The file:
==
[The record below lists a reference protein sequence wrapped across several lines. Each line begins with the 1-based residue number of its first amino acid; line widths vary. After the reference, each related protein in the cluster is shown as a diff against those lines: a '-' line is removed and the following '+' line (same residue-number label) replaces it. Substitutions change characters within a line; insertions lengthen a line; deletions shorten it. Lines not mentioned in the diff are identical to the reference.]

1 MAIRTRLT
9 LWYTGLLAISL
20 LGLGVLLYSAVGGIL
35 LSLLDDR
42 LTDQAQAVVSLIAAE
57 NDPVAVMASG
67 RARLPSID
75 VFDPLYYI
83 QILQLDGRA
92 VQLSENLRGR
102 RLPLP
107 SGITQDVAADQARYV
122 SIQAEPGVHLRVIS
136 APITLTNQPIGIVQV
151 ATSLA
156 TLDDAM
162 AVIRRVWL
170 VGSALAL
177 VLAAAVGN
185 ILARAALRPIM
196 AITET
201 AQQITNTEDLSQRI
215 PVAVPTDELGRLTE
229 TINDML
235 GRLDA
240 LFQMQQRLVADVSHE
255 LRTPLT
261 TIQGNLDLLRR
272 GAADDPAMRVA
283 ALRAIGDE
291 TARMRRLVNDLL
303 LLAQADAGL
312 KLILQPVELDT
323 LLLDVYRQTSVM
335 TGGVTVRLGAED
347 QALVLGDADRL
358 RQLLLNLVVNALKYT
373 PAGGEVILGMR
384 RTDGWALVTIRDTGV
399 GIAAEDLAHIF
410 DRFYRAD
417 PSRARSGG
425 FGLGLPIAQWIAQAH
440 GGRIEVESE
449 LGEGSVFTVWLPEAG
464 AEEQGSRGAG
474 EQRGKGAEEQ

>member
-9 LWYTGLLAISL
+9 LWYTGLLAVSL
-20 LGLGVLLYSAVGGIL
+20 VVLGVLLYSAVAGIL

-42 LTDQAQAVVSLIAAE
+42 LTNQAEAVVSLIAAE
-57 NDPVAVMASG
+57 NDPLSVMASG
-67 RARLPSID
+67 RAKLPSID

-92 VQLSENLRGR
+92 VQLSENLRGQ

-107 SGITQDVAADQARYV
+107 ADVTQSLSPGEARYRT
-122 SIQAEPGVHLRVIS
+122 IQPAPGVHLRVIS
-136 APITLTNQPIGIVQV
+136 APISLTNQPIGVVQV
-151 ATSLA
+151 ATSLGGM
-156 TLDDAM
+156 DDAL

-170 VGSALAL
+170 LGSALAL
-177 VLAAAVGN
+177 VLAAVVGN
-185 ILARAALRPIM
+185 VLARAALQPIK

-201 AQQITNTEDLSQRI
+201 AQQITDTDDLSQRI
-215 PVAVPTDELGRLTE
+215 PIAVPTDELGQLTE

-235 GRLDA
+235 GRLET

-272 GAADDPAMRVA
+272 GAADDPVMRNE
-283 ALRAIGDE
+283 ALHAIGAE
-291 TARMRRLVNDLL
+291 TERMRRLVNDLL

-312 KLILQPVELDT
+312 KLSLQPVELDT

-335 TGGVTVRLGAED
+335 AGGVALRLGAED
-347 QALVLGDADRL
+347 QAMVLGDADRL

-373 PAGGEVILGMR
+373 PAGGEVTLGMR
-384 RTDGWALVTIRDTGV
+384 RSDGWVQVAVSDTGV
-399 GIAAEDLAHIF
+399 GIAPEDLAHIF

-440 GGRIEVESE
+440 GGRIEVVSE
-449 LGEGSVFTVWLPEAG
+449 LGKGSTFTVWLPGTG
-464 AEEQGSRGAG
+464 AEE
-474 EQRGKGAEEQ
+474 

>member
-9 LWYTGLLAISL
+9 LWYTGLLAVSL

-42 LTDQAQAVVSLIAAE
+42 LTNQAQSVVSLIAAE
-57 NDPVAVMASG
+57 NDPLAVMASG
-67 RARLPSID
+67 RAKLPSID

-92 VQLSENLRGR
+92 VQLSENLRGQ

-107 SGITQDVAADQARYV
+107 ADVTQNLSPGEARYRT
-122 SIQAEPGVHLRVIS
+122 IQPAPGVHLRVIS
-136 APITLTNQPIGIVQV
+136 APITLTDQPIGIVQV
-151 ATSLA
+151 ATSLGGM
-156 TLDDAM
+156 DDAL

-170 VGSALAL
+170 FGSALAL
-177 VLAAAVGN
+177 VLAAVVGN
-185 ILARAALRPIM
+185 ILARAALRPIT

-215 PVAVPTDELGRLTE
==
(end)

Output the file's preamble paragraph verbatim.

[The record below lists a reference protein sequence wrapped across several lines. Each line begins with the 1-based residue number of its first amino acid; line widths vary. After the reference, each related protein in the cluster is shown as a diff against those lines: a '-' line is removed and the following '+' line (same residue-number label) replaces it. Substitutions change characters within a line; insertions lengthen a line; deletions shorten it. Lines not mentioned in the diff are identical to the reference.]